The game I'm building allows users to create their own tile maps essentially, so I want the server to respond with tilemap coordinates if / when a user enters their custom world.

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    \$\begingroup\$ This is broad. You need an UI for the user to build them, a format to store them, a protocol to exchange them, and of course you need to rebuild them on runtime. \$\endgroup\$
    – Theraot
    Apr 22, 2020 at 0:23
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    \$\begingroup\$ Sorry, it had more detail but it was for some reason edited. I just wanted to know if it's possible in, Godot specifically, to load in tiles using code \$\endgroup\$ Apr 22, 2020 at 0:43
  • \$\begingroup\$ What specific barrier have you encountered so far that makes it seem like it might be impossible? If you edit your question to describe that obstacle, we can help you overcome it. If you haven't encountered such an obstacle yet, then you should just keep working on your implementation until you either succeed or encounter a problem you need help with. \$\endgroup\$
    – DMGregory
    Apr 22, 2020 at 0:54
  • \$\begingroup\$ I can see the Godot tag, that is not the detail I'm looking for. And, yes it is possible. However, that isn't a very helpful answer, is it? I'd rather you break down the problem. I haven't done networking with Godot, so I would rather avoid that part of the question. \$\endgroup\$
    – Theraot
    Apr 22, 2020 at 1:19
  • \$\begingroup\$ Perhaps if you look for tutorials on procedural generation of TileMaps with Godot, that will give you an starting point. Yes, that is not what you want, don't let that stop you. By breaking the problem you'd see that the part about building the tilemap on runtime is very similar. \$\endgroup\$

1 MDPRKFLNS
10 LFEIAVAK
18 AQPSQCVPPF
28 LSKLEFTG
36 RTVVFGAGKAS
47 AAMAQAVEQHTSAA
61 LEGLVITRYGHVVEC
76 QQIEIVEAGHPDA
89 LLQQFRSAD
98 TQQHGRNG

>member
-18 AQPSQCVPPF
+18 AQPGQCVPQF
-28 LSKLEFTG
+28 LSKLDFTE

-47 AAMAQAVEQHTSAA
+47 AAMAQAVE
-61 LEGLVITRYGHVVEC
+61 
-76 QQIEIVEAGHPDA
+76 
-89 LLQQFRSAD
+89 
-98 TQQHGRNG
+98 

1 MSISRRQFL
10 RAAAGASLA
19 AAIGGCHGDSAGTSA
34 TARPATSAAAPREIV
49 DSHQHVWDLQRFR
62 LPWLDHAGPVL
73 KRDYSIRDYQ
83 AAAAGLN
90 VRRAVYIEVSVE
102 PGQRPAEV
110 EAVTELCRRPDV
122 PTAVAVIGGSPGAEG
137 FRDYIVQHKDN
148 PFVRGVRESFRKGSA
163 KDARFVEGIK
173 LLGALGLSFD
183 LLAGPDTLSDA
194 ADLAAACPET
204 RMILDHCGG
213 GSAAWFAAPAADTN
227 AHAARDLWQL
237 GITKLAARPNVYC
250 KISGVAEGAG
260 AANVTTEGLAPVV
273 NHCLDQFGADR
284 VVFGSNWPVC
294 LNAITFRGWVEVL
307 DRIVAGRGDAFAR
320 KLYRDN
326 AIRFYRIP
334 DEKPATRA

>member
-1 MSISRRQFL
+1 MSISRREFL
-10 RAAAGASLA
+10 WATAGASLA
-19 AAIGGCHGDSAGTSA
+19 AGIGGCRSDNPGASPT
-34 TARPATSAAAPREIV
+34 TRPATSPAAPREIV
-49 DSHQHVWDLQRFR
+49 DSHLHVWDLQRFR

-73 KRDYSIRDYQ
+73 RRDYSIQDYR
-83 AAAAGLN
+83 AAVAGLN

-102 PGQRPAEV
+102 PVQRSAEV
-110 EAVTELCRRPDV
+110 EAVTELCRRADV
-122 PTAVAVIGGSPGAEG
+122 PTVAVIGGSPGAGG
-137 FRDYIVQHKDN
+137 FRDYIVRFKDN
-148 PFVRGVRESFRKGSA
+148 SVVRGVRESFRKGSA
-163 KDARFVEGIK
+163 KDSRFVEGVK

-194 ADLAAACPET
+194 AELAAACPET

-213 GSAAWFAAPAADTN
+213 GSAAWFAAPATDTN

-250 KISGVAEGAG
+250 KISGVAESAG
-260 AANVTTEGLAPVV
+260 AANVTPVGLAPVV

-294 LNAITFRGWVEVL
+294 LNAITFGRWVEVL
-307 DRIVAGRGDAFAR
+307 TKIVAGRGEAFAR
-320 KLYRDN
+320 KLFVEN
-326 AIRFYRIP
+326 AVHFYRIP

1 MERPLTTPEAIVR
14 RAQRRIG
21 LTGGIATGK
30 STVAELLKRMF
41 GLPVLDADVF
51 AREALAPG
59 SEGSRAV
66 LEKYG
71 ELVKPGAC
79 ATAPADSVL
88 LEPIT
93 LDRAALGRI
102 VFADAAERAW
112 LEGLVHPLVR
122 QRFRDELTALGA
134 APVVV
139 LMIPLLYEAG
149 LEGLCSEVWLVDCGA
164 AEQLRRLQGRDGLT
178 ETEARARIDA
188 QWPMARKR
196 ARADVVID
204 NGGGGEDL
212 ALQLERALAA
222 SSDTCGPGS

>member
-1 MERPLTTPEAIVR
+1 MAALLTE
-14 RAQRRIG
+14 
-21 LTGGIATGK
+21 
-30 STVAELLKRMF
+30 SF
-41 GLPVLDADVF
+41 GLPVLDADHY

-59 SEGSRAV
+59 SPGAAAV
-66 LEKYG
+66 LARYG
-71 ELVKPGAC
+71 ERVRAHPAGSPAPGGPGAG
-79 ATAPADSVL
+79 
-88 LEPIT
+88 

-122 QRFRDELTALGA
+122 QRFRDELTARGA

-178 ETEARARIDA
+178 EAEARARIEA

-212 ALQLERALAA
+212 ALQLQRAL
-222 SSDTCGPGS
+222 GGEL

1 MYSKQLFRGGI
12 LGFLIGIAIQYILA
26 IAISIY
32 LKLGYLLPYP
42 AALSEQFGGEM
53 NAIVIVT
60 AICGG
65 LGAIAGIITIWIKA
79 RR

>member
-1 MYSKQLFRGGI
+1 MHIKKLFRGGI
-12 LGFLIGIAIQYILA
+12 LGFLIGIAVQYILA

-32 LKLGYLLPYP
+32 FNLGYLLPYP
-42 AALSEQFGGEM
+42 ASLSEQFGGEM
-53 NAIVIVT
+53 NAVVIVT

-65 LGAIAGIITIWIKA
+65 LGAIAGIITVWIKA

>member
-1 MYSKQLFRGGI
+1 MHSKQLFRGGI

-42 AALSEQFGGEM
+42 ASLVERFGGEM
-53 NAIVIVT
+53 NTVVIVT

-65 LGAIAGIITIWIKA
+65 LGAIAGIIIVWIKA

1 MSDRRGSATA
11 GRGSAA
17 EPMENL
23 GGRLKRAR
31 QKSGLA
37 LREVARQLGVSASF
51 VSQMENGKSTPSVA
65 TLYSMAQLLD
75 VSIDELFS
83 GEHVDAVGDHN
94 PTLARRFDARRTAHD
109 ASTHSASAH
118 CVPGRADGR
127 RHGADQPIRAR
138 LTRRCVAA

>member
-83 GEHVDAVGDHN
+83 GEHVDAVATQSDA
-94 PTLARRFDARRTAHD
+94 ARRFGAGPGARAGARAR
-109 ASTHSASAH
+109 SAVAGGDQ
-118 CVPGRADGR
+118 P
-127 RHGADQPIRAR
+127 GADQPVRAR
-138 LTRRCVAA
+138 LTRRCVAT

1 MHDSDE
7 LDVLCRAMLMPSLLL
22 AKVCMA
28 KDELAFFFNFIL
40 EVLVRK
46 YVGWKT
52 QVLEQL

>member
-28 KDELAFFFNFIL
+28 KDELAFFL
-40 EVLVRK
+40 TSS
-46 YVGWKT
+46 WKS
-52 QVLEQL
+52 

– Theraot
    Apr 22, 2020 at 1:20

1 Answer 1


my main issue is storing the data for complex tilemaps.

You can think of tilemaps as arrays. So, you can just use an 2D array of numbers, where each number on the array represent a kind of tile.

If you want to serialize an array, for local storage or for network transmission, you can start by placing the dimensions (unless these are standard), followed by the value of each tile, in binary format, going row by row.

To deserialize, given that you know the dimensions, you can break the stream of tile values into rows. Knowing the number of columns tells you where it should end.

A couple notable alternatives to this approach are:

  • Storing the tile values as characters in a string. If you use new line to mark the end of a row, it will be easy to edit and visualize in virtually any text editor.
  • Storing the tile values as pixels in an bitmap image. This time you can visualize and perhaps edit with an image editor. Plus, you can seamlessly take advantage of lossless image compression such as the one provided by png. Plus, if you need to upload it to a shader, it is easy to use as a texture. Although, that is not your use case. See the Godot class image.

Now, if your tilemap is sparse, or if it is too large. There might be value in breaking it into chunks, and having a larger structure.

Some solutions: - An array of chunks. Very easy to query. - A quadtree of chunks. Will use less memory for sparse tilemaps. - Just a list of chunks with their coordinates. Easier to transmit.

Speaking of ease of transmit. You might want to have the game request chunks on demand based on the coordinates of the player. And those chunks can be png files. Well, how easy that is depends on your server technology.

If you also need to place other kinds of objects on the map, you may add them to same structure.

As you probably has seen in the documentation, you can use set_cell to write to tilempas in runtime. See How do I programatically lay tiles with the Godot engine?.


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